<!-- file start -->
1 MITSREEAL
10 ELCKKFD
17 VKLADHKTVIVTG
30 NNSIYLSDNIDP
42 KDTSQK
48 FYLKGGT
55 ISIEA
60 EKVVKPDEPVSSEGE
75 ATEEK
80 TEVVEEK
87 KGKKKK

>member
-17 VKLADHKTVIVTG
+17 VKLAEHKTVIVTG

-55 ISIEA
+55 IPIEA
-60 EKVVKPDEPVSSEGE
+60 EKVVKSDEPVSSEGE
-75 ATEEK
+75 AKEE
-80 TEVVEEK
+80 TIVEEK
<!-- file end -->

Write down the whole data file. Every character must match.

1 MITSREEAL
10 ELCKKFD
17 VKLADHKTVIVTG
30 NNSIYLSDNIDP
42 KDTSQK
48 FYLKGGT
55 ISIEA
60 EKVVKPDEPVSSEGE
75 ATEEK
80 TEVVEEK
87 KGKKKK

>member
-17 VKLADHKTVIVTG
+17 VKLAEHKTVIVTG

-55 ISIEA
+55 IPIEA
-60 EKVVKPDEPVSSEGE
+60 EKVVKSDEPVSSEGE
-75 ATEEK
+75 AKEE
-80 TEVVEEK
+80 TIVEEK